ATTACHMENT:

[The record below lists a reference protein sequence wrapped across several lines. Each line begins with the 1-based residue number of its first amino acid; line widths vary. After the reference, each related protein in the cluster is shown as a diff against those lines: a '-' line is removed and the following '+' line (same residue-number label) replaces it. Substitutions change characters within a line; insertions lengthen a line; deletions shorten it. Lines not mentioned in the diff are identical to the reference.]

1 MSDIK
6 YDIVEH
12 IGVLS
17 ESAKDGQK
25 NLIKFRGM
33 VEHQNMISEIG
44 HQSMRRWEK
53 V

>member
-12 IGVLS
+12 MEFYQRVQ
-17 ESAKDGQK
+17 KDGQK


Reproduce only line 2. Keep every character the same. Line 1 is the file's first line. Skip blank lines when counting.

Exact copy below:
1 MSDIK